Music, cider, sunshine, tan lines, tents, late nights, long drops and too many talks about the toilets. It sounds like your average music festival, but after doing a few weekend and day festivals the Glastonbury Festival experience is like no other. I know it’s not for everyone but if you like a laid back atmosphere, more live music than you could manage to hear in a year and so much to see you leave wanting more, then it’s definitely for you.
After a great five days at this year’s festival, let me show you why I think it’s something every music lover should try to get a ticket to. (If you’ve been already be sure to share your experience below!)
Great live music is what the festival is all about. The line up has caused some controversy over the years for becoming too mainstream, either way you can’t deny the wide variety of music genres covered. There’s really something for everyone and every mood, which means not only do you see your favourites, you also discover new music without having to trawl through Spotify to find it.
Bastille were high up on my must-see list this year and they didn’t disappoint. I’m a big fan of the music tents as they trap in all that atmosphere, you can’t beat being part of a crowd singing their hearts out in union! The well-known track “Pompeii” under the canopy of the John Peel tent was pretty electrifying, as was their cover of “Rhythm is a dancer” (skip to about 43:00 of the clip on iPlayer to hear it!).
The Hives aren’t to my usual taste but the lead singer had a great stage presence and knew how to get you bopping along outside the The Other Stage.
Then there’s the mood changers that are vital when energies run low. We stumbled upon Public Enemy at the West Holts stage just before heading to Shangri La for a late evening. The hip hop beats definitely got us jumping and ready for more.
Other highlights included Haim, Of Monsters and Men, The Lumineers, The Vaccines, and Rita Ora, to name a few. The only problem with a great line up and a massive site is accepting that you’ll have to miss some great music! I really wanted to see Ben Howard, Chase and Status, Zero 7 and Fat Boy Slim too but the timings and other desires just wouldn’t allow it.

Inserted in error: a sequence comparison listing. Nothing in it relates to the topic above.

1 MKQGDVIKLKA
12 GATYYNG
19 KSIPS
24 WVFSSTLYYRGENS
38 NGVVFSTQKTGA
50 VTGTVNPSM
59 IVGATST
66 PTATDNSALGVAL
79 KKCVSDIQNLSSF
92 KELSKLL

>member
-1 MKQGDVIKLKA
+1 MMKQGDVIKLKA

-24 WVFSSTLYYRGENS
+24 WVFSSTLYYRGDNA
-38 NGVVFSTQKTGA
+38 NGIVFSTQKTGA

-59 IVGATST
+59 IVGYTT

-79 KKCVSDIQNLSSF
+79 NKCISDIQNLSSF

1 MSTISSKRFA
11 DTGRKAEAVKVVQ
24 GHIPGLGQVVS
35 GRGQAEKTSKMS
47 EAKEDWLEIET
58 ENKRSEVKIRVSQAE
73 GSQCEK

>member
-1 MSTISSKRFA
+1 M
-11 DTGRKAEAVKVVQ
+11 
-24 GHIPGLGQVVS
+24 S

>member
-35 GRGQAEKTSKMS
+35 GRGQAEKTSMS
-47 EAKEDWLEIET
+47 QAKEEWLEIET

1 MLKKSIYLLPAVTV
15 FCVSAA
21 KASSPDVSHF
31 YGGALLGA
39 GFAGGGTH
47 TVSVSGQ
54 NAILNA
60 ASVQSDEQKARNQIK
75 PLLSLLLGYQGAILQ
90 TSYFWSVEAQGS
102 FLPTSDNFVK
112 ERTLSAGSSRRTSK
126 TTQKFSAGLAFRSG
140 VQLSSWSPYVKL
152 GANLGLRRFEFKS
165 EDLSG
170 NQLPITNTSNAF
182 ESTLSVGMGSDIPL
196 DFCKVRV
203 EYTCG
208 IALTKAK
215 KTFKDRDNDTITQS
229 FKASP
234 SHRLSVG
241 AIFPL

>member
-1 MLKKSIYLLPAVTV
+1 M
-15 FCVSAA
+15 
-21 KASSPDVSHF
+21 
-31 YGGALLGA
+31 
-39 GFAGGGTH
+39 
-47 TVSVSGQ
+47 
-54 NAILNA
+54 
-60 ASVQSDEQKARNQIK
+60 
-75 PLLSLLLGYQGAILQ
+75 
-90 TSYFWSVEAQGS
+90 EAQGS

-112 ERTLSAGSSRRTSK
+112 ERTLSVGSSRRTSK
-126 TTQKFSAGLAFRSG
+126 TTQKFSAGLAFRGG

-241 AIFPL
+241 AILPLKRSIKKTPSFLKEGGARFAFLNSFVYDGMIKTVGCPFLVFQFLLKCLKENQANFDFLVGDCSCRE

At least you can easily drown your sorrows with a cider…
A bright tent or hand-built bar will always tempt you to buy chilled drinks to enjoy in the sunshine. But you can also take your own beverages into all areas of the site so you don’t have to pine for your favourite summer drinks whilst you’re there.
As the music starts two days after pretty much everyone arrives you get plenty of time to explore the other side of Glastonbury – its green and charitable credentials. Benches, buildings and bunting are largely made from recycled materials and they definitely encourage you to recycle your rubbish. The only advertising you’ll find is Oxfam and Greenpeace. But it doesn’t feel like they’re trying to brainwash you with a new way of life even in the Green Fields!
Here you’ll find holistic treatments, hand crafted goods, hippy sing-alongs, locally sourced drinks and delicious veggie meals.
Good food is one thing you can easily find all over the site. There are your usual fish, chips and burger vans, but there are also loads of independent vendors. You can imagine how happy I was to discover London’s favourite macaroni maker Anna Mae’s!
You definitely need to get fuel for the Pyramid Stage headliners. Getting a good spot, dancing and singing for the full set, amongst a crowd of 100,000 or so others requires a good bit of energy!
Mumford and Sons were my favourite of the three. But it was great to see rock legends The Rolling Stones, even if the sound was a bit iffy and I don’t know many of their songs.
If you thought the day ends there, I’m afraid you’d be wrong! The night is still young for many, you’ll find DJ sets at various bars, but you really need to see and experience Shangri La to believe it.
Fire throwing, beat boxing, theatrics, unusual bars and alternative entrances, alongside the weird, the wonderful and down right crazy. (Be warned it does get a little out of hand after 3am.)
Ooo wee a long post, but as you can see there’s so much to experience at Glastonbury Festival! I was surprised that after a second visit I find myself wondering if I can satisfy my festival cravings with just one more…
Have you experienced Glastonbury Festival? Did you love or loathe it? Would you kill for tickets to 2014?